Felicity privately thought that she could guess very easily why Papa had kept such information to himself but deemed it wise not to say so. ‘Indeed, you were the very best of wives, dearest Mama, do not distress yourself.’ Felicity exchanged yet another anxious glance with the loyal Millie who sat stroking and patting her mistress’s hand as if calming a child. They shared concern for Lady Travers’s health. The shock of losing her beloved husband had been followed swiftly by the mystifying information that, not only had Sir Joshua surprisingly owned a Manchester fashion emporium of which they were in total ignorance, but also their lawyer had grave misgivings about the way it was being run. All of this had grievously affected her health. Felicity was anxious to learn the whole truth with all speed so that she could spare her mania further distress.

So here she was, tingling with nerves but none the less determined, gazing curiously across the street, wishing her eyes could penetrate the darkened interior behind the over-ornate facade and with it the mystery which shrouded its very existence.

She knew that Manchester, as the heart of the booming cotton industry, was a prosperous and hard-working city. On her short journey through its bewildering network of streets, she had seen numerous warehouses and manufactories, handsome Gothic churches, theatres, an opera house and the famous Exchange Building where all the financial dealings in the textile world took place. It was undoubtedly impressive. Yet in the narrower streets, glimpsed from the major thoroughfares, she had caught a very different picture of the other side of life in this bustling city. She had seen bare-footed children, weary work-worn women carrying bundles of laundry, their grey faces swathed in shawls against the biting north-east wind. Now, as she stared up at the four-storey building which towered over its neighbours, rows of tiny windows glinting in contrast to the grim stone walls darkened by time and the all-pervading smoke that filled the city, she experienced a sudden and inexplicable urge to turn and run away. But the noisy crowd in the street pressed in upon her, filling her nostrils with strange, not altogether pleasant scents and her mind with more images than it could assimilate.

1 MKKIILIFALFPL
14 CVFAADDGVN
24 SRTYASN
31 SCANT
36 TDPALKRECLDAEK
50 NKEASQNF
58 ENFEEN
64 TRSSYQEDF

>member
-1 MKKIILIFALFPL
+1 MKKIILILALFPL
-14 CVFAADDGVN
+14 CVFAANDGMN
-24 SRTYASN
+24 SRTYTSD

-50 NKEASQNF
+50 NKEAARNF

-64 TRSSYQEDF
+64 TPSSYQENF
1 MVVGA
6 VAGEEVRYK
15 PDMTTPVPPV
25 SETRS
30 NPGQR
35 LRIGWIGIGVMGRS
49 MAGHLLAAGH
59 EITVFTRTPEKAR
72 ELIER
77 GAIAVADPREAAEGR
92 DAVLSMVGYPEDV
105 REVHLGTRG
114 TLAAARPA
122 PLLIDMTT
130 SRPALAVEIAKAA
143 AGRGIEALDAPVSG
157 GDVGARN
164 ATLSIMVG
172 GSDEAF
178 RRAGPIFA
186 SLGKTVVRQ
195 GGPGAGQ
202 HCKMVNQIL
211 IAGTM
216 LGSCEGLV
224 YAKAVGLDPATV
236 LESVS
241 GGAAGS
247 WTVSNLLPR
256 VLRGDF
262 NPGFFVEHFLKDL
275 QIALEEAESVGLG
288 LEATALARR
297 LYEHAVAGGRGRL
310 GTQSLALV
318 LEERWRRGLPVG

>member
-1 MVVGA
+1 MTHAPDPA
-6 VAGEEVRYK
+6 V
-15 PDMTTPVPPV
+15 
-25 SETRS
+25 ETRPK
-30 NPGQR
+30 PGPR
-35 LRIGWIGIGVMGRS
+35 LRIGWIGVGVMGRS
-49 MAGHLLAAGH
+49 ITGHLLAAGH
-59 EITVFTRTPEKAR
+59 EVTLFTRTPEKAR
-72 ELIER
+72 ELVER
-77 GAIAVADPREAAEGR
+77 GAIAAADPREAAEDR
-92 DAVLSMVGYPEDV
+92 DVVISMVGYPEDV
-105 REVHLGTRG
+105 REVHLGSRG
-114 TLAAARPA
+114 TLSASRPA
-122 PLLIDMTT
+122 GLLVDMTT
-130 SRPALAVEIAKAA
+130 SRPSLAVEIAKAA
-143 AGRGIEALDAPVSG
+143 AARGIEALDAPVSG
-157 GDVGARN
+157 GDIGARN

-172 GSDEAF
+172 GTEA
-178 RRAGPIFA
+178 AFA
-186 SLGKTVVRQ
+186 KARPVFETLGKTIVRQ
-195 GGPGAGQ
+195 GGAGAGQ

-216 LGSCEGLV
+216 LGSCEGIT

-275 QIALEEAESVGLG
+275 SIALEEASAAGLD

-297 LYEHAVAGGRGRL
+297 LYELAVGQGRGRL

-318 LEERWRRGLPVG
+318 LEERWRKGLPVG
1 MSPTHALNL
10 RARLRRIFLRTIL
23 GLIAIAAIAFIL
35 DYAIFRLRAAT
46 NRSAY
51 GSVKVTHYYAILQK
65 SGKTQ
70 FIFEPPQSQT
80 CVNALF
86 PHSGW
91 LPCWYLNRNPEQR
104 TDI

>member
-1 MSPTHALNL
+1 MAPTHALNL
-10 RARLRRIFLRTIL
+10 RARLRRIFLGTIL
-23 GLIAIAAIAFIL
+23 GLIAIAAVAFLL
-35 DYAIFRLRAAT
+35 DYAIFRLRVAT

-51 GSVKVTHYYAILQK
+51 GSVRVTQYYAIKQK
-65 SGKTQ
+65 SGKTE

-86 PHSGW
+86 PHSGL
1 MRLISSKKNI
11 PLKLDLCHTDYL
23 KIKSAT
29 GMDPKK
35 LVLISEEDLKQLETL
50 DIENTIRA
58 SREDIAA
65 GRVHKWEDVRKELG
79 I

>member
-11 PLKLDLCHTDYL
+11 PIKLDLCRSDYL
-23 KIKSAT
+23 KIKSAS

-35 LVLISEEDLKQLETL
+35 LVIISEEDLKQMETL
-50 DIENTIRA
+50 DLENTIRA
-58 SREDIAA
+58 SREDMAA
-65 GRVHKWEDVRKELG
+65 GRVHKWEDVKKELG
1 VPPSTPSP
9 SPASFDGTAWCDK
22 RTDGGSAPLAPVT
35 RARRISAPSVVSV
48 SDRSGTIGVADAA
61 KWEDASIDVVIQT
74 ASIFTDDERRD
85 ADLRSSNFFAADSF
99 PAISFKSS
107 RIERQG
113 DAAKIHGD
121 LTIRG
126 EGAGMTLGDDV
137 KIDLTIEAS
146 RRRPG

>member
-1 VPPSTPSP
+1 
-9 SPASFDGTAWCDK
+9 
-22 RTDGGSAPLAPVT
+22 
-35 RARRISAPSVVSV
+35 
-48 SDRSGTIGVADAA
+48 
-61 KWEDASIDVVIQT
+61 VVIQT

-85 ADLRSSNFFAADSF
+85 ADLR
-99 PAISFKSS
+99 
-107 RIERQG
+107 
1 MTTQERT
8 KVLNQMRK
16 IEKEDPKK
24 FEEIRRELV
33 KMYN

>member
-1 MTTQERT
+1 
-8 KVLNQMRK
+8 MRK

‘Votes for Women,’ came the cry once again. ‘Come with us to Albert Square.’

If Felicity had known the profound effect the pamphlet was to make upon her life she would not have accepted it with such carelessness. But as her mind was fully engaged elsewhere her fingers closed upon it without question as she smiled vaguely at the purple-sashed figure, almost welcoming the distraction. No. There was no going back. Besides, once having decided upon a course of action, she disliked prevarication of any kind.

‘No doubt Mr Blakeley is merely a foolish old gentleman, when it comes to it, who will be only too glad to go,’ she said into the general hubbub, and, jauntily adjusting her new hat to a more becoming angle, she started to cross the street.




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The Honourable Felicity Travers learns she is expected to marry the entrepreneurial Jarle Blakeley, the man she believes responsible for her father’s bankruptcy. Inspired by the suffragette movement, Felicity intends to be a modern woman and make her own decisions. Blakeley proves persuasive, if somewhat lacking in romance. But with secrets still to be told, does the marriage have any hope of success?